Policies

Water Production : Arisu Quality Verification System

Date 2015-06-25 Category Water Supply (Arisu) Updater scaadmin
Writer
Seoul Metropolitan Government
Date
2015-06-25
Last Update
2016-12-19

Introduction

Building trust with water faucet inspection
 
The “Arisu Quality Verification System” allows citizens to request inspecting agents to visit their houses to verify the water quality in their faucets. The system helps people build trust in the water they are drinking and creates employment opportunities by being hired as inspecting agents. In 2008, Seoul adopted such service for the first time in the country. Since then until 2013, 3.6 million households have benefited from the service, with which households can get free water quality assessment on 5 indicators (turbidity, pH, iron, copper, and residual chlorine). In 2013, 320,000 households had their water faucets inspected; of these, 4.5 million houses found to be in need of improvement received proper support. Assistance measures include old pipe replacement (389 cases), drain valve and shift to direct water supply (50 cases), water tank cleaning service (11 cases), etc. As such, we provided support to upgrade the water supply environment and provide tasty, clean tap water. Starting this year, the inspection includes not only quality but also taste and odor.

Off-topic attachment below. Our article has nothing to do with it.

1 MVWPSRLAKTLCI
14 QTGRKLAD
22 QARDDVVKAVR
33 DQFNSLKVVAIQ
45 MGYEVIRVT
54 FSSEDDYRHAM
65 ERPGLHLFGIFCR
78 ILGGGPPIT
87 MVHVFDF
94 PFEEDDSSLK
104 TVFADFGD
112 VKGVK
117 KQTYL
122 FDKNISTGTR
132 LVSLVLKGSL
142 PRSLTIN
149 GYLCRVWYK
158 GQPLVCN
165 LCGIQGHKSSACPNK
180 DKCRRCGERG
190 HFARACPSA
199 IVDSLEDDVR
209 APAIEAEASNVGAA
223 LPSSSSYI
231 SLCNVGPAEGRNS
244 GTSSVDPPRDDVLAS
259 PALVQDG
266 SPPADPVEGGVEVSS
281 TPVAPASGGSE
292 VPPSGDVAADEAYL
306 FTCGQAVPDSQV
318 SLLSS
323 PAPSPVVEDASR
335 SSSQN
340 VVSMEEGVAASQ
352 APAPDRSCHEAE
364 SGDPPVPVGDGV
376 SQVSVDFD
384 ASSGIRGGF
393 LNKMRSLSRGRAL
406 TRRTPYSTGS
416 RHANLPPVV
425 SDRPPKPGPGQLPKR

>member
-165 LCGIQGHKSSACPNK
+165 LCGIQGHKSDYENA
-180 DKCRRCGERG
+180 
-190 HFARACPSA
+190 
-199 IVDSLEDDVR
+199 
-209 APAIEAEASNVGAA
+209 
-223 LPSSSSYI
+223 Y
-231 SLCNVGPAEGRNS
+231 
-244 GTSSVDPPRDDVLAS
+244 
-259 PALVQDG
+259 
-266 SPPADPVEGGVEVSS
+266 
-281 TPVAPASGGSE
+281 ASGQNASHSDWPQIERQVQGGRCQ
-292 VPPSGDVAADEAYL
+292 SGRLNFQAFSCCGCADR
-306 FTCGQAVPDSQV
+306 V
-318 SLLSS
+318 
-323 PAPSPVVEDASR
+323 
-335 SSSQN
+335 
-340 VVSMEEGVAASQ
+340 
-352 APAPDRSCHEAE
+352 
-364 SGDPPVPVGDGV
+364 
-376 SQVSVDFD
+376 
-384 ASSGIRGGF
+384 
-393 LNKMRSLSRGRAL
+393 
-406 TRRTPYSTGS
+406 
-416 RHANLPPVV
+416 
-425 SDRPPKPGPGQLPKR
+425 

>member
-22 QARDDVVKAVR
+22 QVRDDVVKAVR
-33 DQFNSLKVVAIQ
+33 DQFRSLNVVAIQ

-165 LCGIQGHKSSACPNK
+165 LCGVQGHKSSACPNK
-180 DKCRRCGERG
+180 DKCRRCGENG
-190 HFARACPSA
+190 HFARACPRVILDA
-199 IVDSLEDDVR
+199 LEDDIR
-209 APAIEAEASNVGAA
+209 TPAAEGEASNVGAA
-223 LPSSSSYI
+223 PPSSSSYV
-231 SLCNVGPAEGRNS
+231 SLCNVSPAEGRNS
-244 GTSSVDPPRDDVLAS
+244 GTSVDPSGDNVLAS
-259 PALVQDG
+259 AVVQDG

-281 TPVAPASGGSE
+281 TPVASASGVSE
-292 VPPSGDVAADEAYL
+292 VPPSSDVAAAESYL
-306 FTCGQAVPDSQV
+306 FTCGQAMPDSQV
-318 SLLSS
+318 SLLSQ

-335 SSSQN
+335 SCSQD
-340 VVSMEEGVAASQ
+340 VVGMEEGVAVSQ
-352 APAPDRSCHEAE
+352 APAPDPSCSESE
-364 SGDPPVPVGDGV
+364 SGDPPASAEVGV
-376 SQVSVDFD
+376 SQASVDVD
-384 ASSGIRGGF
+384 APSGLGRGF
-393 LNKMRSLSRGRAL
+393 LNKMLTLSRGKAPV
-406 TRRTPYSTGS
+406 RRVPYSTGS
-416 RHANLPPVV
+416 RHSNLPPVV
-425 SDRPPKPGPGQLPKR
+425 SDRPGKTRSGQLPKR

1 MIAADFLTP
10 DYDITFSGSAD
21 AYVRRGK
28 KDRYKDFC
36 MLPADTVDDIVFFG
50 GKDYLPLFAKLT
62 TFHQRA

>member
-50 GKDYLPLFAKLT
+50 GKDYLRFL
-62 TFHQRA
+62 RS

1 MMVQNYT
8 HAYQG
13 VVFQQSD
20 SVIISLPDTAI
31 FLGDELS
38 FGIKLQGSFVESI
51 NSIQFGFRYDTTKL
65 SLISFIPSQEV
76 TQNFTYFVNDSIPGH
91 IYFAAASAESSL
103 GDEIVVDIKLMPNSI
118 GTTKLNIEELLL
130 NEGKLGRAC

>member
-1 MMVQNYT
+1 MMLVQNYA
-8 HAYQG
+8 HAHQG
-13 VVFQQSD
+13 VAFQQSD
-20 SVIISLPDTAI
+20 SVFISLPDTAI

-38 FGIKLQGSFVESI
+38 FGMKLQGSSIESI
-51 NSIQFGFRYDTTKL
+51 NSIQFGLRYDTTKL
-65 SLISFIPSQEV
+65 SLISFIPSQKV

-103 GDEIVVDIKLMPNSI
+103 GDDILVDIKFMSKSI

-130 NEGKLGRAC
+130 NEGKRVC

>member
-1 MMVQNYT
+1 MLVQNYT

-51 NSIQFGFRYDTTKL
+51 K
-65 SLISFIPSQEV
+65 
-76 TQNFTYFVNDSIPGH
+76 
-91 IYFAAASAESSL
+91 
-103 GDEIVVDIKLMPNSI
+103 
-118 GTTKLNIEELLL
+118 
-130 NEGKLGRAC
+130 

Overview of the Policy

<< Every year, 300,000 households with low income and those whose tap water quality does not meet the basic guidelines receive free water quality inspection service.
<< Five basic indicators of tap water safety -- turbidity, ion density, iron, copper, and chlorine residue -- are examined to determine potability.
     - In case the test results are not satisfactory, 7 additional items such as bacteria and colon bacterium are tested.
<< Citizens (non-public servants) are hired as inspecting agents who visit the inquiring houses.

Background

There was general public mistrust -- mostly unfounded -- in the quality of tap water, and many were uncomfortable drinking it. To address this issue, we decided to implement the “Arisu Water Quality Verification System,” which allows citizens to check and evaluate the quality of tap water in their own homes.

Process of Policy Implementation

From 2001, we dispatched officials to conduct every year free water quality checks at 50,000 households that signed up to have their tap water tested. In 2008, in a bid to improve public perception of Arisu, we took a step further and implemented the plan to have all 2.6 million households in Seoul undergo free water quality checks by 2010. From 2011 to 2014, we have been expanding the service to 300,000 specially chosen households, mostly daycare centers, schools, and low-income families.

Details of the Policy

Every year, 300,000 households with low income and those whose tap water quality does not meet the basic guidelines receive free water quality inspection service